German coal mines emit much more methane than reported, study says

16th April 2024

By: Bloomberg


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German coal mines spew 184 times more methane than what the country reports to the United Nations, according to a new analysis by Ember.

The energy think tank used methodology developed by scientists that takes into account the gas content of coal and mining depths to estimate the emissions, which cast fresh scrutiny on Germany’s strategy of pivoting towards fossil fuels in the wake of Japan’s 2011 Fukushima nuclear disaster.

Ember recommended Germany updates how it calculates the emissions, which it said is based on data from a 1989 study by a mining company.

“A wide-ranging measurement campaign would be the start to understanding the true scale of its methane emissions,” said Sabina Assan, the author of the report and a coal-mine methane analyst at Ember. “Developing a vigorous surface coal-mine methane measurement standard would put the country on track to be a true climate leader.”

Ember also used satellite observations in its analysis and said it identified methane emissions over multiple mines with the highest concentrations spotted over RWE’s Hambach and the Welzow-Süd reserves of Lausitz Energie Bergbau (LEAG). Germany’s economy ministry said in a statement that it will analyze the methodologies and results of the Ember study.

Researchers have used satellite data and updated methodologies to estimate methane emissions from other countries and compare them with officially reported numbers. Separate studies suggest that Indonesia, the third-biggest coal miner after China and India, undercounts emissions from the production of the fossil fuel by six to seven times, while Australia underreports methane from coal by 80%.

RWE said it follows the law and will implement any changes that are expected to come under the forthcoming EU Methane Regulation. Data in the study wasn’t categorized to show other potential sources of pollution and the research didn’t disclose potential variables that could have influenced the findings, LEAG, an entity of Czech EPH, said in a statement.

Germany estimates emissions from its lignite coal mines by multiplying each ton of production by 0.015 cubic meters of methane, according to Ember. The so-called emissions factor is based on a 1989 study by Rheinbraun AG, an RWE affiliate, and “substantiated by publications of the German Society for Petroleum and Coal Science and Technology,” according to last year’s public inventory report.

Lignite coal, also known as brown coal, is one of the lowest grades of the fuel with a relatively low concentration of carbon. Because Ember wasn’t able to find any data on the methane content of lignite from German mines, it used measurements from Polish lignite, which it said Germany considers comparable to its own.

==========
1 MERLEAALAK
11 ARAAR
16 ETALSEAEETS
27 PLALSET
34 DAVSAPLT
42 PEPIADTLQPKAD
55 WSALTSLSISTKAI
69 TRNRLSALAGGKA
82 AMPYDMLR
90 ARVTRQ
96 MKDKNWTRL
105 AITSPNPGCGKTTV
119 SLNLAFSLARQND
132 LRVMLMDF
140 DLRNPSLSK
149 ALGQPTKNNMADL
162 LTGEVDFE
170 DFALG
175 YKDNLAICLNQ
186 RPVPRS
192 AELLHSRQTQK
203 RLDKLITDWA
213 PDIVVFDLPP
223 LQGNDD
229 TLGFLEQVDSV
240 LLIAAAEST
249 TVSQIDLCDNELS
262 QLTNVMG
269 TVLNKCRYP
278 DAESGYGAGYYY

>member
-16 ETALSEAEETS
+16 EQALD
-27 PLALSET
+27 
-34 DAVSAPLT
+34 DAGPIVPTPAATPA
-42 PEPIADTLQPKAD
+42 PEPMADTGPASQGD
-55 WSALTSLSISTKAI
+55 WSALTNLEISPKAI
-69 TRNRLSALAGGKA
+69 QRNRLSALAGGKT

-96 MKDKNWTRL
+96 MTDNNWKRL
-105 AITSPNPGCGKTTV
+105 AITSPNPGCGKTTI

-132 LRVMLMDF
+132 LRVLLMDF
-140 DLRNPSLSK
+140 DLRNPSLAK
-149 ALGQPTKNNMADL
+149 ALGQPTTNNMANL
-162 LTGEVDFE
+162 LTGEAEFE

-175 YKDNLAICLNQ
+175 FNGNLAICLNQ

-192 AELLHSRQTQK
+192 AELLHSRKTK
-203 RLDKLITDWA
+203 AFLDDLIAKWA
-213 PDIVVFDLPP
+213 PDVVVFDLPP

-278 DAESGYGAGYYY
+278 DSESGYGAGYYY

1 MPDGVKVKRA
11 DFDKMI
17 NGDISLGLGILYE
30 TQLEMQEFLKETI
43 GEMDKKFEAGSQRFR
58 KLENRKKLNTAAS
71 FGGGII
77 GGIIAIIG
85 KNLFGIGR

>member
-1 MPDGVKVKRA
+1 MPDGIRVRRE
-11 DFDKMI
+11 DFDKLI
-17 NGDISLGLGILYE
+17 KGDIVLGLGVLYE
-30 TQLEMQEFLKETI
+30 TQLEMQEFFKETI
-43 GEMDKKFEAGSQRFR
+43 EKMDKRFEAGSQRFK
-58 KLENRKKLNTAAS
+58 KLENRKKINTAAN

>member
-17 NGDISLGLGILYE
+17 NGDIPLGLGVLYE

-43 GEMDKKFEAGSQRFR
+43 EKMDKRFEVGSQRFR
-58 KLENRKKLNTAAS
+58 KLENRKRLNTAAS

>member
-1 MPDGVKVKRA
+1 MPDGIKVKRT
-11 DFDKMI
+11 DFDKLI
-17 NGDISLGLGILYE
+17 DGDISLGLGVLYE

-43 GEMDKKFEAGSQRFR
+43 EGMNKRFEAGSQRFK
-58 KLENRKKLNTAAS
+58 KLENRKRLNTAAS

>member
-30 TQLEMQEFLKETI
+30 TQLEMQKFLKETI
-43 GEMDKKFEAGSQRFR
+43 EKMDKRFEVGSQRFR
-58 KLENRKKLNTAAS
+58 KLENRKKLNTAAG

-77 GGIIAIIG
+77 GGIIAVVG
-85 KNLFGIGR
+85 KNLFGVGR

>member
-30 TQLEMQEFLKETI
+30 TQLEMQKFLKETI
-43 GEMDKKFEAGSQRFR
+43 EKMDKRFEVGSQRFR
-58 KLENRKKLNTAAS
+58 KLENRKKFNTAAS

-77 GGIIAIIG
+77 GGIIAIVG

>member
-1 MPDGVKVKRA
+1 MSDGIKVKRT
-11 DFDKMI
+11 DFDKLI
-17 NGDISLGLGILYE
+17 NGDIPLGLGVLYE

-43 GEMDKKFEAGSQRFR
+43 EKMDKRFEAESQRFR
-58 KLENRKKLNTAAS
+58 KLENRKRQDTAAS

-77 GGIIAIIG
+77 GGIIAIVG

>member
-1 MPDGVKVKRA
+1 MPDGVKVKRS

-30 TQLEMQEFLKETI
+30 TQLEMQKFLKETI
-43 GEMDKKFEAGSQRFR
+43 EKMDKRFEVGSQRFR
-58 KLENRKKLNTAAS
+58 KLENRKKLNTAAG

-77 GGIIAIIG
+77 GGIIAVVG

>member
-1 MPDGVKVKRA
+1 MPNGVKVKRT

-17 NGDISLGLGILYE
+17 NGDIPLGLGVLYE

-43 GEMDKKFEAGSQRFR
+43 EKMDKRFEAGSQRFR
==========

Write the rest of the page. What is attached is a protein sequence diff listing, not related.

Christian Böttcher, co-author of Germany’s annual national inventory report which is published by the Federal Environment Agency, said that while neighboring countries’ lignite are similar, a model used by Ember to estimate emissions comes from a study about US hard coal. Lignite is more porous and doesn’t trap methane like hard coal deposits, he said.

The nonprofit said it reached out to the German’s environment agency seeking the data which was used to calculate the emission factor that the nation currently uses and was told it wasn’t publicly available.

Böttcher said his agency — which only reports emissions data but cannot enforce reductions — did not have access to the original measurement data from 1989. “However, we have asked the successor operators and the association to send us the original data or to substantiate them with new measurements.”

Some coal-producing countries are updating how they calculate methane emissions from mining. In 2022, Australia revised its emissions factor for methane from open-cut coal mines, a change that meant total national annual emissions were on average 0.3% higher than stated over the last three decades.

If the Ember analysis is accurate, it would represent a 14% increase in national methane emissions for Germany, according to the report. An estimate by scientists using satellite data found emissions from the nation’s coal reserves were 79 times higher than reported and the International Energy Agency has estimated they are 28 times higher than reported, according to Ember.

Edited by Bloomberg


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